In a recent conversation with THR, Simone also discusses the spooky moment she experienced during Legacy’s production, the sisterly bond she has with her Craft co-stars and her dream to do a sci-fi/fantasy film.
Was The Craft: Legacy the first time you’ve ever had a chemistry read with a group of girls?
Yeah, it was. (Laughs.)
Did the four of you hang out off-set during filming in hopes of creating further chemistry on-screen?
Yes, we did begin hanging out when we all arrived in Toronto. It wasn’t just for the chemistry on-camera. It was more about meeting each other and experiencing each other while we worked together. But everything that happened after meeting was so natural. We would do full moon rituals, we would meditate together, we would do yoga and just cook together. We were literally experiencing one another just because we were working and basically living together. (Laughs.)
Had you crossed paths with any of these girls at previous auditions over the years?
No, this was my first time meeting all of them. I was really shocked as to how well we kicked it off at the chemistry read. I usually do self-tapes, so it’s kind of distant because of the digital world.
I asked Cailee Spaeny this question as well, but when it comes to the original 1996 movie, were there more advantages or disadvantages to watching it as you prepared? I’d imagine that if you’re too beholden to the first movie, then it might stifle you, creatively.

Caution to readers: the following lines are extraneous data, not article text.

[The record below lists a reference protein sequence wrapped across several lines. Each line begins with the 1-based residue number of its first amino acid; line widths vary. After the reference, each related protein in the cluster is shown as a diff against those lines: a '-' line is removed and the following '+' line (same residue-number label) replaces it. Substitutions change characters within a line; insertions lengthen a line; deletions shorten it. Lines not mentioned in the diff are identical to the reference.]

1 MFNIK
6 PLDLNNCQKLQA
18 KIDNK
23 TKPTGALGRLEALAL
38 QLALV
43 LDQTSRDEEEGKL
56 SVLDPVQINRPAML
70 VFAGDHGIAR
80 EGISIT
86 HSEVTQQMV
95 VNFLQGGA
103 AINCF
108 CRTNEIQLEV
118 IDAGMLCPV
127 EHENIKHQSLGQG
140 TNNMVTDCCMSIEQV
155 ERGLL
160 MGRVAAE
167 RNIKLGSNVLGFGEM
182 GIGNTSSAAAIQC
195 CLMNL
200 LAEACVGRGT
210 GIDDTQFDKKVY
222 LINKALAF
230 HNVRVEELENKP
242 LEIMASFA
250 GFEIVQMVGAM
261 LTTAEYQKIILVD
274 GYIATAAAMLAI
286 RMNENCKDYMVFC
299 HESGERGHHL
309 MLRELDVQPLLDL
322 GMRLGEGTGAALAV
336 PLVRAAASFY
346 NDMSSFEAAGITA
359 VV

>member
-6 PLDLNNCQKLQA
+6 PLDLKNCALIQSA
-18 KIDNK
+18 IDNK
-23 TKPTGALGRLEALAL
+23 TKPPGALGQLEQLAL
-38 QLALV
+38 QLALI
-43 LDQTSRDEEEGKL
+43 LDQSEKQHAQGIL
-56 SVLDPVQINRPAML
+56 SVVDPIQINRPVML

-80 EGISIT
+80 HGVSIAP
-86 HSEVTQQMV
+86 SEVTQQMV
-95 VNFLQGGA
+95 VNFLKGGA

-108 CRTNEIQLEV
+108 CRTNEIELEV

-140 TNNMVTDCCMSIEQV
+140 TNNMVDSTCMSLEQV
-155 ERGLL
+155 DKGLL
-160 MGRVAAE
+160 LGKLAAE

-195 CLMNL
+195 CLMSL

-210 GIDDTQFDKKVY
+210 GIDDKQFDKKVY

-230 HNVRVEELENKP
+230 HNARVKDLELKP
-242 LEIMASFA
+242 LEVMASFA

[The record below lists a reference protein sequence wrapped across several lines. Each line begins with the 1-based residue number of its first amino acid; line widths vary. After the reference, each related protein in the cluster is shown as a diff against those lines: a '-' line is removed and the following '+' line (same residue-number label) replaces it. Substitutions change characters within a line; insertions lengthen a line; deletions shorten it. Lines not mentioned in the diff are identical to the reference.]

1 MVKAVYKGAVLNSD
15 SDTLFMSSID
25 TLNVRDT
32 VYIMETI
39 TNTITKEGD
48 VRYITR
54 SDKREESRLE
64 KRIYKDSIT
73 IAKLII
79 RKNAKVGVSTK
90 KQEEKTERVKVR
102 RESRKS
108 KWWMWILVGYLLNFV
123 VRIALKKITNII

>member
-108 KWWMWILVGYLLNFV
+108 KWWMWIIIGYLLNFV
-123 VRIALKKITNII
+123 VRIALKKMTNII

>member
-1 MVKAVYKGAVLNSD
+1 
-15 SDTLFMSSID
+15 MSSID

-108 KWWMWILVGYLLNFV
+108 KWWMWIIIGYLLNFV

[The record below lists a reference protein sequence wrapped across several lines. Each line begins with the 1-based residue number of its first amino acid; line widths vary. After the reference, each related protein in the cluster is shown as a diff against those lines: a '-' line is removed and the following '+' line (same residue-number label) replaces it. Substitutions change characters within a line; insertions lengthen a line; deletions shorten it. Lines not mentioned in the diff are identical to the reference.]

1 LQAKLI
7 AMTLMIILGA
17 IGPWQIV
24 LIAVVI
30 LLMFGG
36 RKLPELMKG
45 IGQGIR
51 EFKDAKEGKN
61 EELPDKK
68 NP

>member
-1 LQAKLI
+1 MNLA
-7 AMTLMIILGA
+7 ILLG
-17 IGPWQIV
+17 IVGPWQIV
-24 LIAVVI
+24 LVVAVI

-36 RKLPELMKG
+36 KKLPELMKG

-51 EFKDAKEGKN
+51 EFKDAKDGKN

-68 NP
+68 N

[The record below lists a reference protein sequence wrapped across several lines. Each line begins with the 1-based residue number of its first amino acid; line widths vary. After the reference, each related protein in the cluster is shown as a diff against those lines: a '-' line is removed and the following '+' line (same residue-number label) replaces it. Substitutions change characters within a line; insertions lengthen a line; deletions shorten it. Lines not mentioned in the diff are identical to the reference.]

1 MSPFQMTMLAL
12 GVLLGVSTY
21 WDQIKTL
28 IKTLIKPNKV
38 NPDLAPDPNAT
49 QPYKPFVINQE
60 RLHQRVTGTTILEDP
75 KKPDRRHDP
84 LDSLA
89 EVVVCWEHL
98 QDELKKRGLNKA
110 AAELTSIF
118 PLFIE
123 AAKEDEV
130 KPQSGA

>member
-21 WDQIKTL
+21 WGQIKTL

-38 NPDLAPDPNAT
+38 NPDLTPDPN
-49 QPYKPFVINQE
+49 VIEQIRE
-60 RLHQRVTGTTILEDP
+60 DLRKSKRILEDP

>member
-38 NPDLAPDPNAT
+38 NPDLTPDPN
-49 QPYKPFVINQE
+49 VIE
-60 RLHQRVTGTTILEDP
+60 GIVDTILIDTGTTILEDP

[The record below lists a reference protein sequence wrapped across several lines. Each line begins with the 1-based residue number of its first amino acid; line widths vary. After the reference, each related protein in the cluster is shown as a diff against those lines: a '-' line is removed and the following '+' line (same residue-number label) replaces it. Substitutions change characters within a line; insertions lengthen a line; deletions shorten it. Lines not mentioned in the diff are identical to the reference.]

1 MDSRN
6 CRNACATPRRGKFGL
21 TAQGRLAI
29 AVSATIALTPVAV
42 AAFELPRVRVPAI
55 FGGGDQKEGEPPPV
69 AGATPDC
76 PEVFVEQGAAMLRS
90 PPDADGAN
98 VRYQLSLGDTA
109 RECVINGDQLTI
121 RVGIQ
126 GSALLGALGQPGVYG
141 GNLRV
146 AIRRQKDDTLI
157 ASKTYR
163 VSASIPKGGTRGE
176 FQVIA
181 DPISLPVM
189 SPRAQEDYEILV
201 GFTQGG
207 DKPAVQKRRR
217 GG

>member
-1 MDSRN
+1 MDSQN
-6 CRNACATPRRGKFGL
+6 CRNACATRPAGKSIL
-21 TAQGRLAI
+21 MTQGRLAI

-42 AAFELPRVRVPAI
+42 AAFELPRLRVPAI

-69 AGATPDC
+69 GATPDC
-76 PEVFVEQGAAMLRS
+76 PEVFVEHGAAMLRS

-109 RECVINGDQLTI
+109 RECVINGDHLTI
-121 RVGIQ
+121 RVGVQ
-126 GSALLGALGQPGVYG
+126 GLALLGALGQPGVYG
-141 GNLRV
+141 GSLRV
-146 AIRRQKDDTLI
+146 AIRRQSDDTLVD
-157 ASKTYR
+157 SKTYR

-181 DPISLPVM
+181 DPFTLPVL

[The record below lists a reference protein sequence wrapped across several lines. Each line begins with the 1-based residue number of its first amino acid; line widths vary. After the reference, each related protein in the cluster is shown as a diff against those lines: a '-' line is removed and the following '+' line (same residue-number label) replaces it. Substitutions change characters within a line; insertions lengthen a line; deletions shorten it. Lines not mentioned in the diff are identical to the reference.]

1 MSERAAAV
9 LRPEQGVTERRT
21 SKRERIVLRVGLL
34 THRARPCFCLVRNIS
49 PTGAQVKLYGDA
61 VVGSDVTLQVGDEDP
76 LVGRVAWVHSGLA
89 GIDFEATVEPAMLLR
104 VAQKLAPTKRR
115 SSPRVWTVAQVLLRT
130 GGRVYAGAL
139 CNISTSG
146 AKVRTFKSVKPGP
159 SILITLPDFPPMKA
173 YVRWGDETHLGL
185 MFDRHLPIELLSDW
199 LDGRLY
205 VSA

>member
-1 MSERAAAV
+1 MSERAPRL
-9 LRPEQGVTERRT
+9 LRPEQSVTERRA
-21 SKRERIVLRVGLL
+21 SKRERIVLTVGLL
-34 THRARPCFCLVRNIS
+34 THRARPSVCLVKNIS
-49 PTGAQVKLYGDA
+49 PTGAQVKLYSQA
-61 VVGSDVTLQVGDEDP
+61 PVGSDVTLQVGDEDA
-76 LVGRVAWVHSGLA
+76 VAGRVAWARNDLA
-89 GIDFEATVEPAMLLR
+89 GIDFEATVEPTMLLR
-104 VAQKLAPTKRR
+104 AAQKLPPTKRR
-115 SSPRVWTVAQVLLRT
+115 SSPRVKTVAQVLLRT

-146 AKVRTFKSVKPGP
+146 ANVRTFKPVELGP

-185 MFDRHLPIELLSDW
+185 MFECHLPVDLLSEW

I don’t think it really matters only because Zoe Lister-Jones did such a great job at just writing a new movie, rather than focusing on the legacy of the original film. The Craft empowers teenage girls to be themselves and it shows them that it’s okay to be different. It shows them that their difference is their power and that they should step into their power. The Craft: Legacy is moreso an updated version of The Craft, so the girls today can have whatever The Craft effect was on the original Craft fans. In this Craft, there’s a lot more light shining on hypermasculinity, there’s a lot more sisterhood themes and there are more positive themes that are beneficial to today’s world, especially in the light of everything happening right now.
Please forgive me for such a basic question, but is there a particular spell that you wish you could cast in real life, consequence free?
(Laughs.) Yeah, I would want to be able to cast a self-love spell. If everybody had that spell cast on them, then everything would fall into alignment. There would be a little less stress in regard to certain gravities and feelings of belonging.